Sanctions on Russia have opened new possibilities for Middle East exporters

Sanctions on Russia have opened new possibilities for Middle East exporters

Gulf petrochemical firms could win in Europe

Elan Habib, Regional Director of the Middle East at ICIS, looks at the opportunities for Gulf petrochemical companies which will come about as a result of the sanctions on Russia

01 May 2022

The war in Ukraine presents upsides and downsides for Gulf petrochemical companies as European buyers cut purchases of Russian material and look for new import sources while the risk of recession there and economic downturn in China and globally could cut demand for Middle East petrochemicals.

Russia’s invasion of Ukraine has forced buyers in Europe to seek alternatives to Russian molecules, opening up possibilities for Middle East exporters to seize market share. Meanwhile soaring energy and gas costs have sent margins for producers there plummeting, forcing production cuts and even more opportunities for Gulf exporters to help plug the gap.

Elan Habib

Elan Habib

Europe cuts could let Middle East win share Cuts to chemical production in Europe are in sight as elevated feedstock costs have pushed European naphtha cracker margins negative for the first time since ICIS records began, while margins for a host of derivatives have collapsed. These include naphtha-based monoethylene glycol (MEG), polyethylene (PE), acrylonitrile-butadiene-styrene (ABS), styrene, polystyrene (PS), oxo alcohols and propylene oxide (PO). With the fall in crude oil prices, margins have recovered but remain subject to extreme volatility in line with oil.



Naphtha is closely linked to crude oil and the war in Ukraine has pushed oil prices to levels not seen since the global financial crisis of 2008-2009.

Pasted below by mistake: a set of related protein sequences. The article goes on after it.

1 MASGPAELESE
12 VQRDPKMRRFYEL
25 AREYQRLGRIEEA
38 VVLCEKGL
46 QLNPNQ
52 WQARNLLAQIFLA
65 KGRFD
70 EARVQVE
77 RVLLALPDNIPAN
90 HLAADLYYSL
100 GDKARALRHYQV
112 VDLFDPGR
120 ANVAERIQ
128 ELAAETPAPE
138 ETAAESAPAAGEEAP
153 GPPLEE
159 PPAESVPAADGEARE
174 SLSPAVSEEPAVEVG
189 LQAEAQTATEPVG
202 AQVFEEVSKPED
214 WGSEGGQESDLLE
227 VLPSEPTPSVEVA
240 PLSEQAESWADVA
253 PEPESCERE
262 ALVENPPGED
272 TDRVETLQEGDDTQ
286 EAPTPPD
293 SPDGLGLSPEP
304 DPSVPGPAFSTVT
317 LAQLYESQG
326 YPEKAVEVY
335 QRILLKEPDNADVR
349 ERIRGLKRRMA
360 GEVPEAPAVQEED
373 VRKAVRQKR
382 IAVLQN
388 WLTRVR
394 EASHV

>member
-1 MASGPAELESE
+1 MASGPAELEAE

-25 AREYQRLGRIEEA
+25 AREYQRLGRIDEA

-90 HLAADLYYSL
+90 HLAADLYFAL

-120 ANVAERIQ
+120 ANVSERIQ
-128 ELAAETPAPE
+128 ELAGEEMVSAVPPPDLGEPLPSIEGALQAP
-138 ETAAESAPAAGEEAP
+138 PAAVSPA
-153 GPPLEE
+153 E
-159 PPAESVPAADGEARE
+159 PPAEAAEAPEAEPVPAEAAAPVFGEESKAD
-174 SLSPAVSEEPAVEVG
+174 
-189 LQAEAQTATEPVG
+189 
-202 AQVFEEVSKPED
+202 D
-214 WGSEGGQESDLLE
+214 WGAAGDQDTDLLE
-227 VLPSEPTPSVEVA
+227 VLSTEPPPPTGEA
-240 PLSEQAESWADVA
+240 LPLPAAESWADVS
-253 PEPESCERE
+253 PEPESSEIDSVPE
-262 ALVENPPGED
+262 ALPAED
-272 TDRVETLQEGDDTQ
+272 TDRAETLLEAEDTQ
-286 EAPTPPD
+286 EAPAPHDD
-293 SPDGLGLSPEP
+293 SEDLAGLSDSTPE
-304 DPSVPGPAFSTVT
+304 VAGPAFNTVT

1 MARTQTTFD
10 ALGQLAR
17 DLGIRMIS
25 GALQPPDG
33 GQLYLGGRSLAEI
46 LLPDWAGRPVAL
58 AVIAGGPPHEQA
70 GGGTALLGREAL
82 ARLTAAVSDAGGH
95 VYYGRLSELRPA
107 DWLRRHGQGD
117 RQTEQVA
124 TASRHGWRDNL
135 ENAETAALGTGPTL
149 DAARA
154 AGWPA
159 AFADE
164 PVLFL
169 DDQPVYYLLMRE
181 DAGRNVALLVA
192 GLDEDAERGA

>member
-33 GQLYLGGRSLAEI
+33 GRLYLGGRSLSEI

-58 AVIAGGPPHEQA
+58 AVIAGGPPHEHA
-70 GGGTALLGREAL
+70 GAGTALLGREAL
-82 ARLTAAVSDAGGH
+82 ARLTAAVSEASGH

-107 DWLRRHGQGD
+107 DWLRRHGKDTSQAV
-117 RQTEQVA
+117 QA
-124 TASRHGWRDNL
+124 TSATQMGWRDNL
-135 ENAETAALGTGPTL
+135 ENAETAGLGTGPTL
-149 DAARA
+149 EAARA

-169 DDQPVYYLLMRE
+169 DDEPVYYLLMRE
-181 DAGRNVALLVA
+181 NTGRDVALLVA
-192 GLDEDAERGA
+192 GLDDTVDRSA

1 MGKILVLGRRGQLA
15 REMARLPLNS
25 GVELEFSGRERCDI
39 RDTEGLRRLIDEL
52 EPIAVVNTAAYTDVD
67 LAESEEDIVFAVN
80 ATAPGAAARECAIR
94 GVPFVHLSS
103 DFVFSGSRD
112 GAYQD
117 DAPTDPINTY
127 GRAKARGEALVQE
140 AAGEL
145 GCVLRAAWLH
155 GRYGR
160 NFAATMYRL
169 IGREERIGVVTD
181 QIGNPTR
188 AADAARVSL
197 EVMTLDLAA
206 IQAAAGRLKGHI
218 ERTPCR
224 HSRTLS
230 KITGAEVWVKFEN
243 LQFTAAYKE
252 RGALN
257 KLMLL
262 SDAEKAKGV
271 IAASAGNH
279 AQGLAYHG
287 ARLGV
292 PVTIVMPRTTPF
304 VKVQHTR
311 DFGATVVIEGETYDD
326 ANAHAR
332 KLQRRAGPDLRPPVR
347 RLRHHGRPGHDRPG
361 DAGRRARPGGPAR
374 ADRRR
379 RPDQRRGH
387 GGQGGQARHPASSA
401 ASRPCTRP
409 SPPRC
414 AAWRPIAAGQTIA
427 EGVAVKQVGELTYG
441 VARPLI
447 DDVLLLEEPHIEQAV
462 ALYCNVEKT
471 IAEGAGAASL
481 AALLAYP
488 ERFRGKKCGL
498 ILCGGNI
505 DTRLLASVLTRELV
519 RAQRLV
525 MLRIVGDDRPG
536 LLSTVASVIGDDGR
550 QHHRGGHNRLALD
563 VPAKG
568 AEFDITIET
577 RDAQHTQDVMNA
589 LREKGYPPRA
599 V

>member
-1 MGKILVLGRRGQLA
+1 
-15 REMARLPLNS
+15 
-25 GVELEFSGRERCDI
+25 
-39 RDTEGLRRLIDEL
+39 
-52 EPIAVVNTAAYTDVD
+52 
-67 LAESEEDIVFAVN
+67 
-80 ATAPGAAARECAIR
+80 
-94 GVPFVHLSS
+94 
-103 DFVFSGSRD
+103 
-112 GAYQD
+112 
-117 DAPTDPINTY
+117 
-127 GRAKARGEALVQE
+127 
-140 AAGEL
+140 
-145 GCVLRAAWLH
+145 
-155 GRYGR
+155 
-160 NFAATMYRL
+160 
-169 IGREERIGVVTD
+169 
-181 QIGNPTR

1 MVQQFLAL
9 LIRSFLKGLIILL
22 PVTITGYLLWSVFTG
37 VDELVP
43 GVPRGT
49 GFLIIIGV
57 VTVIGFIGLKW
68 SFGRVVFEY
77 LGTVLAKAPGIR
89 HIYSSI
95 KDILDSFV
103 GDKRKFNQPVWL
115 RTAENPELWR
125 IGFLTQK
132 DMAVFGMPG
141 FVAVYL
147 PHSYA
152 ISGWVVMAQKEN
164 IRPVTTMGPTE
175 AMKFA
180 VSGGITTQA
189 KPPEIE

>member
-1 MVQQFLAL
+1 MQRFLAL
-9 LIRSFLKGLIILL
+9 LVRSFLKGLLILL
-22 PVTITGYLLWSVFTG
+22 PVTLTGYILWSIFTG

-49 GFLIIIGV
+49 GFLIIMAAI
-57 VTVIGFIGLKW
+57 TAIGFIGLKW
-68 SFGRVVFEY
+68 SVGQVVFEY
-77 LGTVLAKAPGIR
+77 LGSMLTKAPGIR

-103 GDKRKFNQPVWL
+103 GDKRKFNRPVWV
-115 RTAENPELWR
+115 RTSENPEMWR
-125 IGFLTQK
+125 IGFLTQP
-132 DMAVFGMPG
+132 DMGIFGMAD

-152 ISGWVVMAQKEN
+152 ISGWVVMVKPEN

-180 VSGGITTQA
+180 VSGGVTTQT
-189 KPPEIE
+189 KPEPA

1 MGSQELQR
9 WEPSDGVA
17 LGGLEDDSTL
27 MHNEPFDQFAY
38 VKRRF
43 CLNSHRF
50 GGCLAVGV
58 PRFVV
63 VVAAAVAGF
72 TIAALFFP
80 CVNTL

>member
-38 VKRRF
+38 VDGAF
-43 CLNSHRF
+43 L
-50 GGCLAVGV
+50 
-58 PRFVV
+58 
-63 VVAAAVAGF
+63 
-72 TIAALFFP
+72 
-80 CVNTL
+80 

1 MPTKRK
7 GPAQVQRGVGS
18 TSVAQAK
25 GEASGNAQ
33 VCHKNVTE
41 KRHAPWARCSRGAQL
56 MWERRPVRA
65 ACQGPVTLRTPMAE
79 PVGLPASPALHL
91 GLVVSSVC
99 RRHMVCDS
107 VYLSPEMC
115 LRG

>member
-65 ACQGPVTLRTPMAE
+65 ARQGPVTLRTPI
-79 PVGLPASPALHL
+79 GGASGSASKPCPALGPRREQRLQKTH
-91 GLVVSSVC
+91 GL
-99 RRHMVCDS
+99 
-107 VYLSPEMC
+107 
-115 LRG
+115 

Although values have moderated slightly, Brent is likely to average $110/bbl through the second quarter of 2022, $116.50 in Q3 and $102.50 in Q4, according to the latest ICIS forecast published on 14 March.

European buyers of naphtha – most of whom are avoiding Russian supplies - are being forced to pay a premium for non-Russian product in markets which are already tight. In 2021 Russia supplied 44 per cent of Europe’s naphtha imports which accounted for 20 per cent of regional consumption.

ICIS markets editor, Shruti Salwan, who covers naphtha in Europe said: “My contacts tell me that no one is buying Russian volumes in Europe and amid limited regional availability, buyers have to pay a premium for non-Russian barrels. Lack of Russian naphtha in lows is compounding market woes while relatively reduced refinery throughputs, amid high energy costs and upstream prices, is keeping the market tight.”

European buyers are now looking elsewhere for supplies to fill the void left from Russian material. In recent years Russia has become a major exporter to Europe of polypropylene (PP), high density polyethylene (HDPE), caustic soda and many other products. Upstream it is an important supplier to Europe of gasoil, fuel oil and naphtha.

According to Michael Connolly, ICIS principal analyst for refining: “The Middle East is also a big exporter of naphtha, like Russia, but at the moment most Middle East material goes east to Asia, and hardly any comes to Europe. If Russia finds a home for its naphtha (rejected from Europe) with buyers in Asia, primarily China and India, then we could see some swing of Middle East material to Europe, to maintain global balance.”

Downstream ethylene producers in Europe are likely to cut production rates if running at a loss. “Production cuts will occur if producers can’t run and make money,” according to ICIS analyst James Wilson. “The markets are very volatile at the moment, but our base case is now $100/bbl for the rest of the year so it looks likely this pressure on costs will be sustained.”



The war in Ukraine has led to soaring energy, power and food prices, sucking money out of consumers’ pockets and shrinking demand and GDP forecasts for mature and emerging economies around the world. These conditions may dampen demand growth prospects for important Middle East export markets such as Europe, the US and China.

Historically, whenever crude prices have doubled in a year, there is a high possibility that economies will go into recession. ICIS can currently see typical precursors to a recession – which is a shock to the system – high inflation, asset bubbles and a loss of consumer confidence.